1. Go to any men's clothing store that sells suits: Jos. A. Bank, Men's Wearhouse, J. Press, Brooks Brothers, the suit section of any department store...
2. Act interested in buying something. A salesperson will approach you within 2.4 seconds. (They mostly work on commission.)
3. Tell them it's been a while since you've had your measurements taken--could they do your neck, sleeve, waist, and jacket size?
4. Write down the measurements. Thank your salesperson and indicate that you're going to see if you can find something that strikes your fancy. This should get him/her to quit hovering.
You can rely on the neck and sleeve measurements. Relying on the waist measurement is also probably safe, though they tend to give you a spare inch.
As for the jacket measurements: subtract one increment, then go find a jacket in that size (e.g. salesman says 42, find a 41 jacket). Notice how well it fits, drapes, and flatters your silhouette. Now, try a jacket in the size the salesman told you. Especially if you went to the Wearhouse or JAB, it should fit like a tent. Try the suits one increment in both directions just to see which fit you prefer. There is some room for taste in these things. And remember, if the shoulders are perfect but, say, the waist is baggy, some of that can be solved with cheap alterations. Getting shoulders altered, on the other hand, is expensive.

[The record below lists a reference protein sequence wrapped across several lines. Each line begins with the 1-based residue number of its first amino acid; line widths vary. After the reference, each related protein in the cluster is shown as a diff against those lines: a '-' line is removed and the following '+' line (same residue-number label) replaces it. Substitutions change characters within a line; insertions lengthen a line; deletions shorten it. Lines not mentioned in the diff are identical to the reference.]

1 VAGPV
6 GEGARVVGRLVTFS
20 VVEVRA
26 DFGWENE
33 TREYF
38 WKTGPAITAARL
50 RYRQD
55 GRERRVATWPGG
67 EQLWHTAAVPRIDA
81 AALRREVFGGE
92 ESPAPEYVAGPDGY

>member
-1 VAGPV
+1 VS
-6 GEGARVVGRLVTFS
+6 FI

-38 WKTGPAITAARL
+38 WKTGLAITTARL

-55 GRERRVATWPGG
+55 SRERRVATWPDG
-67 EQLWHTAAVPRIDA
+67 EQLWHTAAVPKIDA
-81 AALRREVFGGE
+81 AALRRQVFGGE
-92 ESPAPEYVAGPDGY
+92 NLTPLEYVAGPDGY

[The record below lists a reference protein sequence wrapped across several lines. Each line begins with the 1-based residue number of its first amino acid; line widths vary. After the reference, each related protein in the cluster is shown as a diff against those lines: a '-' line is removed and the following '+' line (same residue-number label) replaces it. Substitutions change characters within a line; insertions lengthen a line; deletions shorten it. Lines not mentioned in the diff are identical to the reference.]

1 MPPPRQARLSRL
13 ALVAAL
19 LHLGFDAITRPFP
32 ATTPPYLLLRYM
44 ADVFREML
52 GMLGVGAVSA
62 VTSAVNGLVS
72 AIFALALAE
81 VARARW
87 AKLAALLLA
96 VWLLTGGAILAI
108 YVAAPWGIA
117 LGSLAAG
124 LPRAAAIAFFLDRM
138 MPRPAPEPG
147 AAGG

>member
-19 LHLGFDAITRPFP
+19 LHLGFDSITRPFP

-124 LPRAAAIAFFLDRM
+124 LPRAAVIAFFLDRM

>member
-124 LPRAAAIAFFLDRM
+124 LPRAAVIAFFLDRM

N.B. If you are at J. Press, the jacket that is an increment smaller will also fit like a tent. This is because J. Press sells what are called "sack suits", a staple of a style called "American Trad" or "Trad", which is complex enough a topic for another post some day.